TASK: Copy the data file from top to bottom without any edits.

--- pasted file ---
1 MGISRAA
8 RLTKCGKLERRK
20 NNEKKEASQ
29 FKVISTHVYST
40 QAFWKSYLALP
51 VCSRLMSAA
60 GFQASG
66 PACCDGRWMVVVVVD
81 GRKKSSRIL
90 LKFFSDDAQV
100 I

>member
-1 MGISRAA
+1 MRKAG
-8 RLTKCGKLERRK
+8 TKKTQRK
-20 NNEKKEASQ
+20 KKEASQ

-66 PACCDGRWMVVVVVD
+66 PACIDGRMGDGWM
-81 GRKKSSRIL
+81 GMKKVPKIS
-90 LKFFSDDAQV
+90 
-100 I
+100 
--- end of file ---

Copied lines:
1 MGISRAA
8 RLTKCGKLERRK
20 NNEKKEASQ
29 FKVISTHVYST
40 QAFWKSYLALP
51 VCSRLMSAA
60 GFQASG
66 PACCDGRWMVVVVVD
81 GRKKSSRIL
90 LKFFSDDAQV
100 I

>member
-1 MGISRAA
+1 MRKAG
-8 RLTKCGKLERRK
+8 TKKTQRK
-20 NNEKKEASQ
+20 KKEASQ

-66 PACCDGRWMVVVVVD
+66 PACIDGRMGDGWM
-81 GRKKSSRIL
+81 GMKKVPKIS
-90 LKFFSDDAQV
+90 
-100 I
+100 